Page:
Since we had ventured to the top of the mountain, it was customary to get our photo on the swing at the end of the world. If you follow any travelers on Instagram, you would know what I am talking about. It’s one of those photos like a hiker in front of Rainbow Mountain in Peru or like the ones where the person is holding up the leaning tower of Pisa. We assumed that there was only one swing, but it turns out the whole swing at the edge of a cliff thing is quite popular in Baños, and the rest of Ecuador for that matter. The original is set up on a large tree that sits at the edge of a deep valley with a tree house up top and swings on either side. You start your swing atop a large concrete ramp and with the assistance of a local, you swing out over the edge of the valley with nothing but air below you. Some of the newer swings that have been built in the footsteps of the original are even bigger and more intense, so much so that you need to be harnessed in for the ride. The original was plenty of thrill for the three of us, and we walked away happy with our Instagram-able photos.
Another one of our action-packed days began with jumping off of a bridge first thing in the morning. It wasn’t a bungee jump, more of a straight free fall into a canyon while attached to a standard climbing rope. When your free-fall reached the end of the rope, you get whipped below the bridge and swing through the canyon at lightning fast speed, back and forth while slowly getting lowered to the bottom. Linds decided against it, leaving Jess and I to question our decision while we got strapped in.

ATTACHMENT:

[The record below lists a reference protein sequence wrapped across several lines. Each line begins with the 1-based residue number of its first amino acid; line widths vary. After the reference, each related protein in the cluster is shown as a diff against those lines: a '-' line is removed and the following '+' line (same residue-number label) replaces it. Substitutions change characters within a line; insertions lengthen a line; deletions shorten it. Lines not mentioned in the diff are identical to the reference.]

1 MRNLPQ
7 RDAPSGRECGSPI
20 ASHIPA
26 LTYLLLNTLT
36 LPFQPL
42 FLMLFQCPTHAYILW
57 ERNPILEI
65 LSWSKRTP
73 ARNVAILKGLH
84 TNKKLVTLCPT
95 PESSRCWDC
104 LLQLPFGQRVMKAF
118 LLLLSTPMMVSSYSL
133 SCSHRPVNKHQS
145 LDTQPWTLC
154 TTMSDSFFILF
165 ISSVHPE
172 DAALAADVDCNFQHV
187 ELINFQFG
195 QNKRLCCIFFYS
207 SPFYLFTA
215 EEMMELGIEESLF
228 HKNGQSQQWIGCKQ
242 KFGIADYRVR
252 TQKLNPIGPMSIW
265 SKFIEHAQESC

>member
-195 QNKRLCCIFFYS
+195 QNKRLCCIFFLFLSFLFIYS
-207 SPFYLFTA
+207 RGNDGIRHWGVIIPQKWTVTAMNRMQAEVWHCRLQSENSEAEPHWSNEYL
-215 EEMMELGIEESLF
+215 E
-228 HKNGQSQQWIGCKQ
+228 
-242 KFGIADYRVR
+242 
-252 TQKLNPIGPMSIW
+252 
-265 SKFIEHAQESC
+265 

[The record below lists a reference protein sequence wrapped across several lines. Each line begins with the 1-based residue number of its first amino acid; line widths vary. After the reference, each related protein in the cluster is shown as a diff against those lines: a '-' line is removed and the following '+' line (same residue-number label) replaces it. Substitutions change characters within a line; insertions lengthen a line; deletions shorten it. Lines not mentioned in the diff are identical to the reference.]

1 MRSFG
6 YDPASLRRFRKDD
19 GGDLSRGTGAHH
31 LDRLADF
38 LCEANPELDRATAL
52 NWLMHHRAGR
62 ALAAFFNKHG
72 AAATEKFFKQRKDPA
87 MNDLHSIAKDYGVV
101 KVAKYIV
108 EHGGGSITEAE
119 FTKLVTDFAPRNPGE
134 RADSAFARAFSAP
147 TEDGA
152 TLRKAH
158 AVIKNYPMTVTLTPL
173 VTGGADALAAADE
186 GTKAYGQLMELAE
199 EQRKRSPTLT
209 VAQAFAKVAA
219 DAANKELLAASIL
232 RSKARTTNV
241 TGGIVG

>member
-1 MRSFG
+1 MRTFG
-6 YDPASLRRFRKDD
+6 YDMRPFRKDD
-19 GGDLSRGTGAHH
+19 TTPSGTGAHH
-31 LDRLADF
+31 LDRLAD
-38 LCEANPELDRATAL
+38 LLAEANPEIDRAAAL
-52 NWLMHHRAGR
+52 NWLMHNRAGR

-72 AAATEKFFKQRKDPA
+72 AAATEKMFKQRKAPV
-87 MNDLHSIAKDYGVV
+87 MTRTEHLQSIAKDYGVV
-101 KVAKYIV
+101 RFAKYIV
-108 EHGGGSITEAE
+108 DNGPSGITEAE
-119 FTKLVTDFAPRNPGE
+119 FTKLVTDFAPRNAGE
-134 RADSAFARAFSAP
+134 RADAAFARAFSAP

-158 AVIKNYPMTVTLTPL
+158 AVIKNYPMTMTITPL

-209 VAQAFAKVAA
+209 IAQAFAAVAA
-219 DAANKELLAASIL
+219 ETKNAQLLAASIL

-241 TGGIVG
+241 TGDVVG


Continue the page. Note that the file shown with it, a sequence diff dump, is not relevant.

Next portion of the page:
I don’t know what was scarier, the jump and swing itself, or just the act of paying some guy on a bridge twenty bucks to tie you to a rope, then standing on the edge of the rickety platform gazing down at the raging river 150 meters below!
Afterwards we found a cafe where we could chill out for a few to let our nerves settle down before continuing our days adventure. We had rented some bikes and were headed towards the Ruta de Cascadas, where you bike downhill through the valley for 30 kM’s, stopping at seven waterfalls along the way. I don’t know if it was rainy season or if they just set expectations low, but we must have seen at least 12-14 waterfalls throughout the day. Some we just admired from across the valley, others we parked our bikes and took some short hikes up the bases. Some of them were surrounded by touristy activities like zip-lines or those big cliff-side swings, but we had enough extreme adventure for one day with the bridge jump and decided to pass on any of that.